Lancet, Correspondence, by David Chiriboga, Juan Garay, Paulo Buss, Rocío Sáenz Madrigal, Laetitia Charmaine Rispel, 15 May 2020
Widespread reports of disproportionate impact of the COVID-19 pandemic among already vulnerable communities worldwide, from New York City to New Orleans and Chicago, to the shocking pictures of bodies lying in the streets in Ecuador, represent a prelude of the impact in low-income and middle-income countries, home to more than 80% of the world’s population. Disadvantaged people are at higher risk of infection and death from COVID-19, and they have less access to care due to systems that treat health as a commodity and not a human right. Furthermore, most health-care systems are not prepared to handle a pandemic of this magnitude. Overwhelmed European and US systems are ominous reminders of the challenges faced in poor countries.
Despite widespread acts of solidarity, we are witnessing unconscionable stockpiling by wealthy countries and attempts by many to extract profits from the crisis. Hoarding and speculation should be condemned in the strongest terms and measures taken globally to ensure equitable access for countries with fewer resources.
On April 21, 2020, we submitted an open letter to the UN calling for ethical global leadership to mitigate the unfair additional health and socioeconomic burden of this pandemic on disadvantaged populations. We proposed to create a multisector Global Health Equity Task Force, housed within WHO, charged with taking necessary steps for a comprehensive, equity-focused response. This Task Force would develop strategies for fair allocation of resources; including legislation to trigger coordinated production of and access to quality generic diagnostics, medicines, vaccines, supplies, and equipment, abolishing any pandemic-related patents. It would also support the development of enhanced recommendations on preparedness and response for our most vulnerable populations, and tailored, secure de-confinement strategies. Additionally, it would promote steps to strengthen universal health-care systems globally and to address the economic disparities that have led to this appalling inequity.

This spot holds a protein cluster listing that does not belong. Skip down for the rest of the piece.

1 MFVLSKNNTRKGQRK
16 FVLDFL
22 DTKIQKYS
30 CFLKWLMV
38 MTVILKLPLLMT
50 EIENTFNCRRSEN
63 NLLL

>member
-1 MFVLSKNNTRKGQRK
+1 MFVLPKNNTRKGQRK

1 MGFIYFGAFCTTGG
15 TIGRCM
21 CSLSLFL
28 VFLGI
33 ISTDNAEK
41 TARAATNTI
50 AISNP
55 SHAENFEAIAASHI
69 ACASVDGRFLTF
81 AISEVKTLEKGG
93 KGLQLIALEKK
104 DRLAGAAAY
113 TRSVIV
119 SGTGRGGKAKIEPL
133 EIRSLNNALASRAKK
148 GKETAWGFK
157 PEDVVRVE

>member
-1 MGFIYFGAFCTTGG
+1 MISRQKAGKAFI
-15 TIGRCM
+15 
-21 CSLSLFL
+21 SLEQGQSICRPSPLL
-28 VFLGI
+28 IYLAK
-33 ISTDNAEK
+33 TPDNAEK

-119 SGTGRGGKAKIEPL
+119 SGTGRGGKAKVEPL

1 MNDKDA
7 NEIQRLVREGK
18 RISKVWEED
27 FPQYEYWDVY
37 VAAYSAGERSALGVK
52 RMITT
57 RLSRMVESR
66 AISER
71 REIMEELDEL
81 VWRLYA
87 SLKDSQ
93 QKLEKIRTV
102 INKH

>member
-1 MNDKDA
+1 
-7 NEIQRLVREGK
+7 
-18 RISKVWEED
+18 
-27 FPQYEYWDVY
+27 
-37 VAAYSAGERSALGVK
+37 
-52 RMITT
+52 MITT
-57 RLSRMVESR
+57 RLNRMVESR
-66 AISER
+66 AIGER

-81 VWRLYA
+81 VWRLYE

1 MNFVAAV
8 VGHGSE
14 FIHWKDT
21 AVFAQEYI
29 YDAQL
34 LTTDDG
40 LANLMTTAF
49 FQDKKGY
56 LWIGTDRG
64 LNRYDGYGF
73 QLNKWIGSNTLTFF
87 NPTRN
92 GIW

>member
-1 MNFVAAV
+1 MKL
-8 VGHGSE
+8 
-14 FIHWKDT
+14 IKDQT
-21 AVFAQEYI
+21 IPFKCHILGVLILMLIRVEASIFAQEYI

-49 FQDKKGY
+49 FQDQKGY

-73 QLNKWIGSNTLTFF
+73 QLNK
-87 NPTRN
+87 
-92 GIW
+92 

The open letter has been co-signed by more than 120 diverse entities, representing more than 5 million public health practitioners, scientists, academics, health-care professionals, and advocates, including the World Federation of Public Health Associations, Latin American Alliance for Global Health, InterAcademy Partnership, World Federation of Critical Care Nurses, and American Academy of Pediatrics. The letter has also been endorsed by former heads of state and ministers, as well as an array of advocates for the right to health from more than 50 countries and a wide spectrum of cultures, contexts, and ideologies, echoing the plea for an equitable response to the pandemic.
VISUAL, by Satoshi Kambayashi